“I have been a seeker and still am, but I stopped asking the books and the stars. I started listening to the teachings of my soul.” -Rumi
Time and time again my voice within is the strongest and the wisest. Not because I am a sage or have superior intelligence or am all knowing. It’s because I’ve learned that I have a higher self, a wise self, a self who knows what is best for me at all times, and who I can access if I just stay quiet and listen. Those times when I have ignored my voice within, in favor of another, perhaps because it was louder or seductive in some way, or because I was uncertain and forgot to remain patient and listen in, I have always regretted it.
Many times my wise inner voice tells me something very different than everyone around me. This can be confusing and has made me second-guess myself. I remember a highly popular book that came out about seven years ago. Oprah endorsed it, it sold millions of copies worldwide, and everyone talked about it as powerful and enlightened, words we should all follow. I bought the book with excitement and high expectations, but felt disappointed within the first few pages. I found it to be disingenuous and self-indulgent. It simply did not speak to me. But because there were people in my life who were inspired and spoke highly of it, I read it anyway. While I didn’t deny to myself how I felt about the book, my feelings made me an outlier, and I hesitated just a bit before saying to myself, “this is how I feel, this is my wisdom, this is not the book for me.”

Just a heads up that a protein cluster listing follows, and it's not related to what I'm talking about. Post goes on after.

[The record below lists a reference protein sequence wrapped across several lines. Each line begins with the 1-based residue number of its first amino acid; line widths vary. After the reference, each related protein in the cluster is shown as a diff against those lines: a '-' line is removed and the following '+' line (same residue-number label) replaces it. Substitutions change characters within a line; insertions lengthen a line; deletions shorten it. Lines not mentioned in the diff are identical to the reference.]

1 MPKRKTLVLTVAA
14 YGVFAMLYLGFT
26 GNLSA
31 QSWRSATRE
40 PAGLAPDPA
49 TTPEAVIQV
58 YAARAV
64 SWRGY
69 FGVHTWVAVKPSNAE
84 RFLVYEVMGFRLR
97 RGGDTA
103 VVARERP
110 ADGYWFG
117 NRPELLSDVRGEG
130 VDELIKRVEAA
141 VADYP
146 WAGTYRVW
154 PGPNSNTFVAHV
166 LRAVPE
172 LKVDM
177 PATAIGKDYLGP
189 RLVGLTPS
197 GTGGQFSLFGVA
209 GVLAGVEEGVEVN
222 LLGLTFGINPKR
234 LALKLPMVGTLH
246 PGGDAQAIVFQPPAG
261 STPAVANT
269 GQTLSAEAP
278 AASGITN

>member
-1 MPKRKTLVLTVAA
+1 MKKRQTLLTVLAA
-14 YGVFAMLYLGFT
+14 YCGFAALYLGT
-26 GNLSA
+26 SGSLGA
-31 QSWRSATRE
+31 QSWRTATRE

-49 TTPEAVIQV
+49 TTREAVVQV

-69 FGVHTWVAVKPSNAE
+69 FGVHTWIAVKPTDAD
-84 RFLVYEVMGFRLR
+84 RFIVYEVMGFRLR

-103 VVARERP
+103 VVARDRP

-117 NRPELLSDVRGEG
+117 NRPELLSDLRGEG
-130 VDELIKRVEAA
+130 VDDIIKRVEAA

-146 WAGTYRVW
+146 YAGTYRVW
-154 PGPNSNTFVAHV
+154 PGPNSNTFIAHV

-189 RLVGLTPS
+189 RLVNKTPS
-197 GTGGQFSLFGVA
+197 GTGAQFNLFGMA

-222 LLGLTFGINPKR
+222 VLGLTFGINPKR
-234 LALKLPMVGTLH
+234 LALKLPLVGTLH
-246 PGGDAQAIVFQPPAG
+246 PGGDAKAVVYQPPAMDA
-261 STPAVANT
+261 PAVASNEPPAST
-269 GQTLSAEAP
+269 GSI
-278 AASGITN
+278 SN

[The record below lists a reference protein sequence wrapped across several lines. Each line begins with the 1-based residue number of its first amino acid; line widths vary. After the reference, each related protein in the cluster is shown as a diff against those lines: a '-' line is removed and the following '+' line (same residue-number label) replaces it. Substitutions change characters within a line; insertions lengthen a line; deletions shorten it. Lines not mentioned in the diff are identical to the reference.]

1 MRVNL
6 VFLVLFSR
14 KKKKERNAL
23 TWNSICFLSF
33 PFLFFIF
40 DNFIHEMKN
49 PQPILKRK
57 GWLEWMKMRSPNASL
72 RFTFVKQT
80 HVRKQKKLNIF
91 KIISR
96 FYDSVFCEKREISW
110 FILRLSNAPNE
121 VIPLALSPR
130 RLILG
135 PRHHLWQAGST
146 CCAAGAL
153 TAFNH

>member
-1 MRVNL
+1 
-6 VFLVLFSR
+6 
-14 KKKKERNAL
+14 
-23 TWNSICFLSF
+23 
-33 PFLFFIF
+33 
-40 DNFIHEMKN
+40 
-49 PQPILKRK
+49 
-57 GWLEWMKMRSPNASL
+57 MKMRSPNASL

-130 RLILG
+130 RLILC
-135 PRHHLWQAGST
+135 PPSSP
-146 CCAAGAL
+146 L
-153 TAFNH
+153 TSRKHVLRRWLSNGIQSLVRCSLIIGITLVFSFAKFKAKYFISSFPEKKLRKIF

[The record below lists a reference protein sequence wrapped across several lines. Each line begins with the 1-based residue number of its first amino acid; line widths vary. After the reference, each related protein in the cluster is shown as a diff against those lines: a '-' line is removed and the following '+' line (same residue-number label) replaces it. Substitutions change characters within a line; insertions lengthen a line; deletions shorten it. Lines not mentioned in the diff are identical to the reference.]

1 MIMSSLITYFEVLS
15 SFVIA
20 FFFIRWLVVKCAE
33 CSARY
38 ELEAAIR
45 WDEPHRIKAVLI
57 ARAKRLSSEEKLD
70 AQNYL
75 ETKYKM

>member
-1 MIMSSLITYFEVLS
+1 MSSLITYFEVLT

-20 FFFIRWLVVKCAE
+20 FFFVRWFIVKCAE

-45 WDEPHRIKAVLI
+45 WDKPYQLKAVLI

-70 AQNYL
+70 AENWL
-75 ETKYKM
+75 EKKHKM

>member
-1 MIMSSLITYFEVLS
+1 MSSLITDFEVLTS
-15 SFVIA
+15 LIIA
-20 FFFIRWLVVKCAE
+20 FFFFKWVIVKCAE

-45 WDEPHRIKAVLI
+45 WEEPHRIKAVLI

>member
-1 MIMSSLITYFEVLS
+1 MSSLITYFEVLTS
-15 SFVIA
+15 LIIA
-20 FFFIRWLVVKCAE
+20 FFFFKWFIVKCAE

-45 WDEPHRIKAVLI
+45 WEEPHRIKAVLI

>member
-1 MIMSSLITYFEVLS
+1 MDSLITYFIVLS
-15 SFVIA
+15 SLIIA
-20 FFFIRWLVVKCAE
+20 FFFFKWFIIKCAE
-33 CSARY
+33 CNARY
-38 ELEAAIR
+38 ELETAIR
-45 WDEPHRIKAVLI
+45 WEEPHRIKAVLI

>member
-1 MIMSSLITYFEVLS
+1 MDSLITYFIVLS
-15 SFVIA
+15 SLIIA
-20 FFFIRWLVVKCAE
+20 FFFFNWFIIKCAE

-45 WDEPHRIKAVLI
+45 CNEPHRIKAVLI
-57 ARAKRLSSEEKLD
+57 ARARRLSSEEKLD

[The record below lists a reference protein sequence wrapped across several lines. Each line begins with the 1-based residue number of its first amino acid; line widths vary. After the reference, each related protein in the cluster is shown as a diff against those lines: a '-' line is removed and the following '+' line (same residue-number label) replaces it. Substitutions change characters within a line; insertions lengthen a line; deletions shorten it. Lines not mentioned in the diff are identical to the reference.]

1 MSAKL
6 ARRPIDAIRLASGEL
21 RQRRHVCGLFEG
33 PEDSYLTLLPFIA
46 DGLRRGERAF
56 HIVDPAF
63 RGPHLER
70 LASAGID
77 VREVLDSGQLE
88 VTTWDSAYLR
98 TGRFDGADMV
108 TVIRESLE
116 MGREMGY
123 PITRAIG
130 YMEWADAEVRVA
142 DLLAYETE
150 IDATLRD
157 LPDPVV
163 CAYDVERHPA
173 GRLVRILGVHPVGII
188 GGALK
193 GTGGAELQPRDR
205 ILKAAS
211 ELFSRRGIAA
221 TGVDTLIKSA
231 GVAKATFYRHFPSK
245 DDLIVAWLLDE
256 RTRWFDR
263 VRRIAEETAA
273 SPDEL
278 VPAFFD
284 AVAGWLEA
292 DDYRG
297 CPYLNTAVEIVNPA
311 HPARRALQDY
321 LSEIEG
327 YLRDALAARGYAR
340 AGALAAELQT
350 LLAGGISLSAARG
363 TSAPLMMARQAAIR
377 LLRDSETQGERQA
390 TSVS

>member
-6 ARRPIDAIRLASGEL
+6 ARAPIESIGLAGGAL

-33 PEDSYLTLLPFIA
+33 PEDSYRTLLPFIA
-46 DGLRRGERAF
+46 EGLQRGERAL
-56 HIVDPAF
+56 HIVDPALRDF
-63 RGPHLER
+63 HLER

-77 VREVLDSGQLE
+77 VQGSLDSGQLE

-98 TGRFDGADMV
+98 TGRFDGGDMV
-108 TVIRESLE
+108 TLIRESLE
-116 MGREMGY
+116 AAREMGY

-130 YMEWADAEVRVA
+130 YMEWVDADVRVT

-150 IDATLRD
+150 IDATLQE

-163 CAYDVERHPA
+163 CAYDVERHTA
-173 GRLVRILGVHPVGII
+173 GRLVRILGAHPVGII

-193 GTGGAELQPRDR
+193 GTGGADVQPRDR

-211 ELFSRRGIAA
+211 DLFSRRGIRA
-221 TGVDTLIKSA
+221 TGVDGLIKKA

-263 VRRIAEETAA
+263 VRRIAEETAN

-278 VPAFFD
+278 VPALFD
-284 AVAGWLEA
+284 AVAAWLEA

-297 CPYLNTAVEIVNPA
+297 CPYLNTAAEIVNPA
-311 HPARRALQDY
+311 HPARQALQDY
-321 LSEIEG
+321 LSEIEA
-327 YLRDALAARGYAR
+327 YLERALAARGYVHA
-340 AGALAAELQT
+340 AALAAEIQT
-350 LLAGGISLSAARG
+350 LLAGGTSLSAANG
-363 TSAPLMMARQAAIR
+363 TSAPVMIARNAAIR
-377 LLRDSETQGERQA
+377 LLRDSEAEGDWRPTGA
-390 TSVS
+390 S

And on a larger scale, my journey as a physician has been fraught with experiences when I’ve struggled to hear my own voice over the many loud voices around me. Shifting paradigms from the conventional medicine that I was trained in to the medicine that I practice now, inspired by the science of Functional Medicine and body-mind wisdom, has demanded, time and time again, that I dig deep to listen to my own inner wisdom about what is true and necessary and what makes more sense to me about what constitutes healing and how we care for our patients. But the old voices are so loud! It has taken a great deal of practice for me to discover and trust my own inner wisdom, to continue to hear it, and to honor it enough to let it guide my actions.
There have also been times when my wise inner voice has been very clear and accurate about what is going on, but has lead me in an uncomfortable direction, like confrontation, and so I’ve consciously set it aside. Many years ago I had a co-worker who, at first, was wonderful to work with. She was eager, humble, a team player, and kind and gentle with our clients. As time went on I observed how she had conflict with key people in her life, then completely cut them off and blamed them, demonizing them in some way. When she did this with another coworker I called her out on it. She had excuses and promised to work on the relationship. But in time, she became increasingly negative, hostile and petulant with me, and it was uncomfortable to be around her. I knew what was wrong and I was clear about what I had to do. But taking action meant facing having to ask her to leave, perhaps hurting her feelings, or inciting her rage (which I had experienced before!). I avoided action for a few months, then called her in for a meeting to address what was going on. She blew up at me. Her response to me completely validated what I had been observing, but I should have taken action on my inner guidance sooner. My hesitance to take action contributed to how her toxic energy impacted all of us at the office, including patients, who stepped up to tell me after she left. I managed to help her leave quickly and there was immediate restoration of the positive energy of our sacred work space.